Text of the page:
In 2008, the HRA is necessary for enrollment in company-sponsored plans with employees self-reporting their health risk results. One self-reported health risk will be a statement of tobacco use or non-use status.

Also new in 2008 will be a health risk charge of $5 per paycheck for medical plan participants who have used tobacco within six months of their HRA completion date. This is an effort within our health plan changes to provide an incentive for employees to adopt healthier lifestyle habits.

“Any employee currently enrolled in medical coverage or electing coverage during open enrollment will need to complete the HRA to obtain coverage under the medical plan as of January 1, 2008,” said Steve Wantz, senior vice president of Administration and Human Resources. “Clarian has carefully weighed the pros and cons as well as conducted research surrounding this approach, including a timed series of focus groups with Clarian employees,” added Wantz.

“Clarian Human Resources and associates from Clarian’s Wellness staff have structured this program based on measurements and guidelines from the National Institutes of Health and the National Heart, Lung and Blood Institute,” stated Brian O’Connor, director of Benefits for Clarian.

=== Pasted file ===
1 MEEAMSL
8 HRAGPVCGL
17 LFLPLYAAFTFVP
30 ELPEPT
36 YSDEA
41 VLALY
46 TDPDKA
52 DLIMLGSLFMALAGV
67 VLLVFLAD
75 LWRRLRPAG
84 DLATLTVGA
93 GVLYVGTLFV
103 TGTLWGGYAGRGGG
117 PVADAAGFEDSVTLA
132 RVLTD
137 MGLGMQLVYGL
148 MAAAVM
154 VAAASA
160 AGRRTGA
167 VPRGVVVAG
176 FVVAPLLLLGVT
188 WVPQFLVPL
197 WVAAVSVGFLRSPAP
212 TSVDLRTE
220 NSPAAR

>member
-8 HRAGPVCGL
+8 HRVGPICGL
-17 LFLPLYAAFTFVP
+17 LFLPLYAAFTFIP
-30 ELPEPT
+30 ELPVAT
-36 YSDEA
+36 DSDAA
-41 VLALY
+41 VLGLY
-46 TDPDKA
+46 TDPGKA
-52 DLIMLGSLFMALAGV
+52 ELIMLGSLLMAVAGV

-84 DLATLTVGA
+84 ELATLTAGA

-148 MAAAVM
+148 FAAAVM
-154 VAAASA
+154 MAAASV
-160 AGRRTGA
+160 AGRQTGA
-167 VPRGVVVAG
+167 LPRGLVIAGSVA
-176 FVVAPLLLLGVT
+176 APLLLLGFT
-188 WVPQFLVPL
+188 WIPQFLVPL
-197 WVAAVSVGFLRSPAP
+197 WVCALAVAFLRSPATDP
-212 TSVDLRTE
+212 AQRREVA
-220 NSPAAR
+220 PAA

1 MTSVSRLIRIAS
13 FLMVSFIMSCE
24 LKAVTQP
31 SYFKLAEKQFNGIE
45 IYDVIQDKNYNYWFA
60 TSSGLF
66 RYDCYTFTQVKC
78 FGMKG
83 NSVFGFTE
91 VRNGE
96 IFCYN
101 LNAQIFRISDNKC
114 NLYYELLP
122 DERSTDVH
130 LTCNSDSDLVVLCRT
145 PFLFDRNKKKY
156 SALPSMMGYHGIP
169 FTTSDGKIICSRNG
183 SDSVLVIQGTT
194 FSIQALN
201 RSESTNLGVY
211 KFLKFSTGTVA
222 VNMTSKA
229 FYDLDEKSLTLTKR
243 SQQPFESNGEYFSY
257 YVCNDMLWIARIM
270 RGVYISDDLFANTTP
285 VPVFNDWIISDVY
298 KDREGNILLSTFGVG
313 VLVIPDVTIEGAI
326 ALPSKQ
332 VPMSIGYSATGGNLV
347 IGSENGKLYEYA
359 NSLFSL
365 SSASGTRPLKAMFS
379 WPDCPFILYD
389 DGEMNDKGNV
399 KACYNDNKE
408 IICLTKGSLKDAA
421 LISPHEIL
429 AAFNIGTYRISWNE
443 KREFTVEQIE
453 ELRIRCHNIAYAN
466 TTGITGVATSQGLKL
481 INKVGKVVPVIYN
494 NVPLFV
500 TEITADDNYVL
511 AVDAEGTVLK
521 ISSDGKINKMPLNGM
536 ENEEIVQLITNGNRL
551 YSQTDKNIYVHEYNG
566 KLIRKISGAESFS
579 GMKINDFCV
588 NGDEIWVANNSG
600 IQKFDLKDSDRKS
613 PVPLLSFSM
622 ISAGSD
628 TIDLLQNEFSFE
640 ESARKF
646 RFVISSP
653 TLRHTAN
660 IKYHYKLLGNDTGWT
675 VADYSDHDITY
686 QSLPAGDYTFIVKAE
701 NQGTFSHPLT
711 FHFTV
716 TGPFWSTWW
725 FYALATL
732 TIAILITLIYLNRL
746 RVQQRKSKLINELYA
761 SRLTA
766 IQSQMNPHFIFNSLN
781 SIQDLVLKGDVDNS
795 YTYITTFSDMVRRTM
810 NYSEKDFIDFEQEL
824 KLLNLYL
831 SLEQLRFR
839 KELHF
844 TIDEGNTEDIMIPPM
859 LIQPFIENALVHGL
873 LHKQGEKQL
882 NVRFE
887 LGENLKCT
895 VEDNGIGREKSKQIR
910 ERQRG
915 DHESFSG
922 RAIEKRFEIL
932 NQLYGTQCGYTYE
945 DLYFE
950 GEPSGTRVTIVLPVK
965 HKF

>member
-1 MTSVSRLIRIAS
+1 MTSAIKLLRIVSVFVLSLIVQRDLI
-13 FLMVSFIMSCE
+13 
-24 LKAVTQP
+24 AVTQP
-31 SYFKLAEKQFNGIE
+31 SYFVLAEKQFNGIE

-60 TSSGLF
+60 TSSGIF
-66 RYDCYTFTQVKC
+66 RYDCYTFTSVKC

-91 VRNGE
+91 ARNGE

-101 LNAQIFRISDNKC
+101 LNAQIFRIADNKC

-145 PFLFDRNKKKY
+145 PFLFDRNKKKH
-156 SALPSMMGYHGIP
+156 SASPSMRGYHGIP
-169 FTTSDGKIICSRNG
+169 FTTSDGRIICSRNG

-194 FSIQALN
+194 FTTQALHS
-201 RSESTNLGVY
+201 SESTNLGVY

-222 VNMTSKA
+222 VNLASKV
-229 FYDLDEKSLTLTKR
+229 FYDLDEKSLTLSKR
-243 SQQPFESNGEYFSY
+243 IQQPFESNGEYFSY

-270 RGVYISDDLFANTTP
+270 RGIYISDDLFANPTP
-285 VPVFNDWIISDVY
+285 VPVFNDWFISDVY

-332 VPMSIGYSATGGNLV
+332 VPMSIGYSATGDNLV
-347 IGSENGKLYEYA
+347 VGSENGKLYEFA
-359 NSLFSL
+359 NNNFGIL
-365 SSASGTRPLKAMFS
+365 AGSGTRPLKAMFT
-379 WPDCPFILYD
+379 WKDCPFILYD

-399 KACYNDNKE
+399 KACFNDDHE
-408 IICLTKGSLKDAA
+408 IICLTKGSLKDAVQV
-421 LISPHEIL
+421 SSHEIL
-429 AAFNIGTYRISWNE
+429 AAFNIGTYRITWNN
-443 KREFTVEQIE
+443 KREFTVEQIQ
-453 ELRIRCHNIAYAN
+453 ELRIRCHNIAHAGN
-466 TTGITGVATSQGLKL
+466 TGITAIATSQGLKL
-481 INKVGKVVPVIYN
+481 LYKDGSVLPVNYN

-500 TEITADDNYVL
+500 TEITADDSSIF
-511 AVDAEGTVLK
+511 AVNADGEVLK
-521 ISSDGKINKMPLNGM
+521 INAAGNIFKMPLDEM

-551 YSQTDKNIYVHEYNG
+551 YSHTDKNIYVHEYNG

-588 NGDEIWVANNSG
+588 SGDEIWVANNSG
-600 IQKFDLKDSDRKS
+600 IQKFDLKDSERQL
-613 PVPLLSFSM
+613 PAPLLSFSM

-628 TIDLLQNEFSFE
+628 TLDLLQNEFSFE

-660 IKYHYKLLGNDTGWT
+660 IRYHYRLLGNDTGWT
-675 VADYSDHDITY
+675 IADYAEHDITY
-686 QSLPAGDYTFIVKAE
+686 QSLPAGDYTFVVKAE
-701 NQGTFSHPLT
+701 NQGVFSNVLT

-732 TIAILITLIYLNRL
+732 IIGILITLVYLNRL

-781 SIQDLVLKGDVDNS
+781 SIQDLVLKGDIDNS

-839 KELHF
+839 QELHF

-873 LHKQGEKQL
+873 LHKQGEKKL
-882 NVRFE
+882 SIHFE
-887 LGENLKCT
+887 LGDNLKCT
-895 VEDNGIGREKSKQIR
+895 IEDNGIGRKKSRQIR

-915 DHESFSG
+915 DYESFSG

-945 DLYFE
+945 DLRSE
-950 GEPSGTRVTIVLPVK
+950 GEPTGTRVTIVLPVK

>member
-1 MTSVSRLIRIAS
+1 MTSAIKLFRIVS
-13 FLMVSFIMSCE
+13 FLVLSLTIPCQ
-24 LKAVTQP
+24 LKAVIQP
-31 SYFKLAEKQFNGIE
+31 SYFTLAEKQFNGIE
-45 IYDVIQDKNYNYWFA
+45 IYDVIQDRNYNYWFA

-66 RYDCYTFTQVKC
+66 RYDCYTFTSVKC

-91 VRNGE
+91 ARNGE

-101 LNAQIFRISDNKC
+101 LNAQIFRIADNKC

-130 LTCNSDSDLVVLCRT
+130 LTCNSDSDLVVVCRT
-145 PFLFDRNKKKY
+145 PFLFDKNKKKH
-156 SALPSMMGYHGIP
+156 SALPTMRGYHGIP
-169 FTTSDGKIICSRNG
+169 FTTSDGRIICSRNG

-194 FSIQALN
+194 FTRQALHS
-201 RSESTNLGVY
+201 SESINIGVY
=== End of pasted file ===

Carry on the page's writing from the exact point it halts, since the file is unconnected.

Clarian is notifying employees of the medical plan well in advance to ensure they “know their numbers” and allow employees time to address any personal areas of risk with their doctors before the screening and before the 2009 benefit changes go into effect.

Clarian will offer free screenings for blood pressure and BMI during the summer and fall of 2007 for employees interested in obtaining these health measurements. The organization will offer a variety of resources and support, as well as education about health risks, to employees who “know their numbers,” and who want to make positive change toward improving their health and lessening their health insurance premium costs.